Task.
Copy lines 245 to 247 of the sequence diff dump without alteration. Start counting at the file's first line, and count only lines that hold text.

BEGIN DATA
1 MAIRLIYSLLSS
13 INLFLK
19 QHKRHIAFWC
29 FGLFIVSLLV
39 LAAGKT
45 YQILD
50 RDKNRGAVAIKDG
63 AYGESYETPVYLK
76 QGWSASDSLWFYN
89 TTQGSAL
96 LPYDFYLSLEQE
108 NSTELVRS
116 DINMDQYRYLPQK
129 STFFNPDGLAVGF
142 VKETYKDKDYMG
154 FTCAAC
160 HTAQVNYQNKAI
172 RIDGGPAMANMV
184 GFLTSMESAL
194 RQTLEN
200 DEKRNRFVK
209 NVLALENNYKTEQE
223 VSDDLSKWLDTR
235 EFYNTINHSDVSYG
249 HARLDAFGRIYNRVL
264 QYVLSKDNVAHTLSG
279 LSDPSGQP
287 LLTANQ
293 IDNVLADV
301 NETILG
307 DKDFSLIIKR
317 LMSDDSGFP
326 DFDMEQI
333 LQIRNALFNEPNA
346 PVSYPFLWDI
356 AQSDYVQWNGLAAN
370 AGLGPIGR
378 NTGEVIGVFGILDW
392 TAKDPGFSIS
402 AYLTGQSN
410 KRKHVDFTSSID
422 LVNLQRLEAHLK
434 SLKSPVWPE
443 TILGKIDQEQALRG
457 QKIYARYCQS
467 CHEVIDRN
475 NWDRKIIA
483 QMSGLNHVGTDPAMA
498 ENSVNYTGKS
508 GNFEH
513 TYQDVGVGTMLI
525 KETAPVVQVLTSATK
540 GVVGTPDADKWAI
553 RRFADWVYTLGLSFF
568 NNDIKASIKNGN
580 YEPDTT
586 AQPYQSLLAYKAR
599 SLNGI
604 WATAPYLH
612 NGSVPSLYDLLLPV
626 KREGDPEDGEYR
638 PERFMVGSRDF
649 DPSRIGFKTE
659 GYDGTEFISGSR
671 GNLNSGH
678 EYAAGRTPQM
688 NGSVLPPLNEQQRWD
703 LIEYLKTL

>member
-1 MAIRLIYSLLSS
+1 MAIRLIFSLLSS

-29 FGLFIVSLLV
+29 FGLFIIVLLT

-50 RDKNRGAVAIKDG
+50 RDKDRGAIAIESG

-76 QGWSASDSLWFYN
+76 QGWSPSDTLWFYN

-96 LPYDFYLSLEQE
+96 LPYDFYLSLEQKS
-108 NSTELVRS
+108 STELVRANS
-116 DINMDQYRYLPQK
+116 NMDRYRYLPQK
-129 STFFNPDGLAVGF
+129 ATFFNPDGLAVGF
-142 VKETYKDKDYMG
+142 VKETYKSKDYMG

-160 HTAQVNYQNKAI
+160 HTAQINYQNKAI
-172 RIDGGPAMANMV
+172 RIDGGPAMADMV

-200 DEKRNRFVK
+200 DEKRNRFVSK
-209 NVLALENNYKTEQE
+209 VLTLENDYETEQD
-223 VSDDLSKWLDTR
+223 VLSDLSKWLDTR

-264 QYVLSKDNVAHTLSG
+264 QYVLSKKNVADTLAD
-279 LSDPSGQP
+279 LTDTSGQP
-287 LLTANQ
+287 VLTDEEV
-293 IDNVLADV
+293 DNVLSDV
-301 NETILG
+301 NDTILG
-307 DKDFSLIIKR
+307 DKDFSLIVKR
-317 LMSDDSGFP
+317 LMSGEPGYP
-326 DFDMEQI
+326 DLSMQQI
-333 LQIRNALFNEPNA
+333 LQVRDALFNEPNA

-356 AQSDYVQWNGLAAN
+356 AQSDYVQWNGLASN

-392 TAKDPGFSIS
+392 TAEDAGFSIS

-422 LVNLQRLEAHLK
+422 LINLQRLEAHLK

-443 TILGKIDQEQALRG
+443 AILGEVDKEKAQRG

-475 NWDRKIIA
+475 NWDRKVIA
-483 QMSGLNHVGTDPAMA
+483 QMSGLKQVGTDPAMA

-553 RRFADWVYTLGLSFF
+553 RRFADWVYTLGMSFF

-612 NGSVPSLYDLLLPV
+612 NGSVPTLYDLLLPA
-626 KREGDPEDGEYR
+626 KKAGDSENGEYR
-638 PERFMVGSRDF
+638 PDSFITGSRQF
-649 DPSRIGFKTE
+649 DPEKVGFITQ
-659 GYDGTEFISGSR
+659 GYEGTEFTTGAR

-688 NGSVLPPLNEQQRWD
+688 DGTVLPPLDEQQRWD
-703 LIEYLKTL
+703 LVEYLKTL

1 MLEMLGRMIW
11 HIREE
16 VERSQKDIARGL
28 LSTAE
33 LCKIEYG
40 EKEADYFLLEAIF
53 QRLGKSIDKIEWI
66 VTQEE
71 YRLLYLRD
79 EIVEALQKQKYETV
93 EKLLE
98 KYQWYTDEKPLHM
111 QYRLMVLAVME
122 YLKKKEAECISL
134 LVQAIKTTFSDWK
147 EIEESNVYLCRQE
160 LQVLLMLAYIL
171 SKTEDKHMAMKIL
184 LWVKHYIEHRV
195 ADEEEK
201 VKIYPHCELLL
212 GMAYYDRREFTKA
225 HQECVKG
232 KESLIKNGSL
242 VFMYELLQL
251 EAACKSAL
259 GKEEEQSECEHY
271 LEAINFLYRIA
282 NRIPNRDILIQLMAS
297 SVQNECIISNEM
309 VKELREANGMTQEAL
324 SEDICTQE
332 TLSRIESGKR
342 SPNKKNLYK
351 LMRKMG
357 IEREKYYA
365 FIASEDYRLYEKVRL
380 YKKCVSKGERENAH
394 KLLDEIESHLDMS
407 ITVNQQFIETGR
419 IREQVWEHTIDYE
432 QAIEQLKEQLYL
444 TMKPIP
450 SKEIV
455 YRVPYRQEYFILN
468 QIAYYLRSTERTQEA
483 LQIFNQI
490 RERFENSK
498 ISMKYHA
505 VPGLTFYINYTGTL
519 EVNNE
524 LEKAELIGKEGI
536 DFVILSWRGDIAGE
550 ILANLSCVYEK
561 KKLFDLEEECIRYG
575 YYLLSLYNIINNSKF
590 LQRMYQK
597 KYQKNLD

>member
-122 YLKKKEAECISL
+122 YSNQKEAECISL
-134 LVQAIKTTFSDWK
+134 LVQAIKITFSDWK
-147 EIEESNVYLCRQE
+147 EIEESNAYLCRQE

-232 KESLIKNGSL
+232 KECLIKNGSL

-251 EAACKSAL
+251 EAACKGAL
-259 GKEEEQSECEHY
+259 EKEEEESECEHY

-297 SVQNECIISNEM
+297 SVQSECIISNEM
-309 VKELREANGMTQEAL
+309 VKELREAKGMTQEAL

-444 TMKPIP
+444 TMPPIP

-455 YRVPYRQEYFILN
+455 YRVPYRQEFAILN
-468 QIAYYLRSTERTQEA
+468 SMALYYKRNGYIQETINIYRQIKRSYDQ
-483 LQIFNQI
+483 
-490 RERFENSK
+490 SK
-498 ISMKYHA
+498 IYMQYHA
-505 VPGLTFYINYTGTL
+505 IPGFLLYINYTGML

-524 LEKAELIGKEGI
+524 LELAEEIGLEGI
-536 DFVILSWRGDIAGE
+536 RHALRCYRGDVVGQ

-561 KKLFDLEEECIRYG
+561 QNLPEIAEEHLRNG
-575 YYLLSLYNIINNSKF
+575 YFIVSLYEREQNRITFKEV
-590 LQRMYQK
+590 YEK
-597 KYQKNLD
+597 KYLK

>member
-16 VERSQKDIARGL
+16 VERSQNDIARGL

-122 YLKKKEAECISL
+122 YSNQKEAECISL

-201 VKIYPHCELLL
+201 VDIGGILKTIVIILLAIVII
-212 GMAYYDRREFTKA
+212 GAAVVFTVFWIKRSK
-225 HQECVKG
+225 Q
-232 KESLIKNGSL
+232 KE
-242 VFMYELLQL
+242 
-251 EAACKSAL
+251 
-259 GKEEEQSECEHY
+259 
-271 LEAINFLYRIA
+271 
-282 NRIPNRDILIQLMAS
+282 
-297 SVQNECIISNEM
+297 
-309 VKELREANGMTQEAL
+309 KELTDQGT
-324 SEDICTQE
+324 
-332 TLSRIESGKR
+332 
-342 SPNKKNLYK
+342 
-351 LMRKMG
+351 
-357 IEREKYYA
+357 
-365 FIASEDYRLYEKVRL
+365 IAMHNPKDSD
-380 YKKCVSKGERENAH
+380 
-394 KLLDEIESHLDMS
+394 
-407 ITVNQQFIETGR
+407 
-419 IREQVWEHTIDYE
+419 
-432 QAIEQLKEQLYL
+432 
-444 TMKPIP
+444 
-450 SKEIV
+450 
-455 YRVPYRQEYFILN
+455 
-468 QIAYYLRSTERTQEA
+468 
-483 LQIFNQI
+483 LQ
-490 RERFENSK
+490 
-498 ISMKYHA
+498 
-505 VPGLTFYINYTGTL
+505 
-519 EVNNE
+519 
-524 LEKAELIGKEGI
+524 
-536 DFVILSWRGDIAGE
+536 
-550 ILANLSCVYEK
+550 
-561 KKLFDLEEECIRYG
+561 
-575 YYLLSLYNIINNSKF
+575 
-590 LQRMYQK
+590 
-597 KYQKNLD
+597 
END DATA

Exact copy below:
>member
-16 VERSQKDIARGL
+16 VERSQNDIARGL